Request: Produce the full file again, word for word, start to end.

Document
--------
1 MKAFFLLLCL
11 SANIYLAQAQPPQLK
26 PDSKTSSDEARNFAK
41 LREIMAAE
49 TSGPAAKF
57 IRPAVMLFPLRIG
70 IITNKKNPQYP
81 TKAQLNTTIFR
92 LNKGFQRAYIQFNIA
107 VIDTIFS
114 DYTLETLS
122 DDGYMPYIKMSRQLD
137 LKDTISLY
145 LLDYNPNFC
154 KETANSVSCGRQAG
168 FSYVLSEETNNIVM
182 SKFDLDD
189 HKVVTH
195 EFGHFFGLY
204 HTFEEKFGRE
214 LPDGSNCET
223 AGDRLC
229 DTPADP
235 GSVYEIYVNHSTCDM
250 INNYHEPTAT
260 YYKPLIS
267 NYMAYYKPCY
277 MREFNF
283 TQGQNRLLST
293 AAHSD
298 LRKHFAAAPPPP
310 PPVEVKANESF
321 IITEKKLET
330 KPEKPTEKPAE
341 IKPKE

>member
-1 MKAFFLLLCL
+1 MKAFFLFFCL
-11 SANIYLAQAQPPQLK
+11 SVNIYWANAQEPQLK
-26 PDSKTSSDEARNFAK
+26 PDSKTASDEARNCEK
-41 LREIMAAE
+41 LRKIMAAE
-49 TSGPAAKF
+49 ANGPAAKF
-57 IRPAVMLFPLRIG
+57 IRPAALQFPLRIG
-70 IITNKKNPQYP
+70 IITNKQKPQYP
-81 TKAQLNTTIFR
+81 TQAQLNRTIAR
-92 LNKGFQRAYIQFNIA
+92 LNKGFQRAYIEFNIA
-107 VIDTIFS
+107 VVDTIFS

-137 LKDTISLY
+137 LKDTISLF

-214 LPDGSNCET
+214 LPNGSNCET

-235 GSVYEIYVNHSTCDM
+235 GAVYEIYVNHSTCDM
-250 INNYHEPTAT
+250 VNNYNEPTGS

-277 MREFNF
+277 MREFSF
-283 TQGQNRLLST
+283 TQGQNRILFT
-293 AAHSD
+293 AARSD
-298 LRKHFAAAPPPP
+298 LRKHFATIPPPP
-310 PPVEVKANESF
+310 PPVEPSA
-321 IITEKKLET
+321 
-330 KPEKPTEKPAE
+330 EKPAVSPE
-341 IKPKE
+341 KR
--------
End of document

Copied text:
1 MKAFFLLLCL
11 SANIYLAQAQPPQLK
26 PDSKTSSDEARNFAK
41 LREIMAAE
49 TSGPAAKF
57 IRPAVMLFPLRIG
70 IITNKKNPQYP
81 TKAQLNTTIFR
92 LNKGFQRAYIQFNIA
107 VIDTIFS
114 DYTLETLS
122 DDGYMPYIKMSRQLD
137 LKDTISLY
145 LLDYNPNFC
154 KETANSVSCGRQAG
168 FSYVLSEETNNIVM
182 SKFDLDD
189 HKVVTH
195 EFGHFFGLY
204 HTFEEKFGRE
214 LPDGSNCET
223 AGDRLC
229 DTPADP
235 GSVYEIYVNHSTCDM
250 INNYHEPTAT
260 YYKPLIS
267 NYMAYYKPCY
277 MREFNF
283 TQGQNRLLST
293 AAHSD
298 LRKHFAAAPPPP
310 PPVEVKANESF
321 IITEKKLET
330 KPEKPTEKPAE
341 IKPKE

>member
-1 MKAFFLLLCL
+1 MKAFFLFFCL
-11 SANIYLAQAQPPQLK
+11 SVNIYWANAQEPQLK
-26 PDSKTSSDEARNFAK
+26 PDSKTASDEARNCEK
-41 LREIMAAE
+41 LRKIMAAE
-49 TSGPAAKF
+49 ANGPAAKF
-57 IRPAVMLFPLRIG
+57 IRPAALQFPLRIG
-70 IITNKKNPQYP
+70 IITNKQKPQYP
-81 TKAQLNTTIFR
+81 TQAQLNRTIAR
-92 LNKGFQRAYIQFNIA
+92 LNKGFQRAYIEFNIA
-107 VIDTIFS
+107 VVDTIFS

-137 LKDTISLY
+137 LKDTISLF

-214 LPDGSNCET
+214 LPNGSNCET

-235 GSVYEIYVNHSTCDM
+235 GAVYEIYVNHSTCDM
-250 INNYHEPTAT
+250 VNNYNEPTGS

-277 MREFNF
+277 MREFSF
-283 TQGQNRLLST
+283 TQGQNRILFT
-293 AAHSD
+293 AARSD
-298 LRKHFAAAPPPP
+298 LRKHFATIPPPP
-310 PPVEVKANESF
+310 PPVEPSA
-321 IITEKKLET
+321 
-330 KPEKPTEKPAE
+330 EKPAVSPE
-341 IKPKE
+341 KR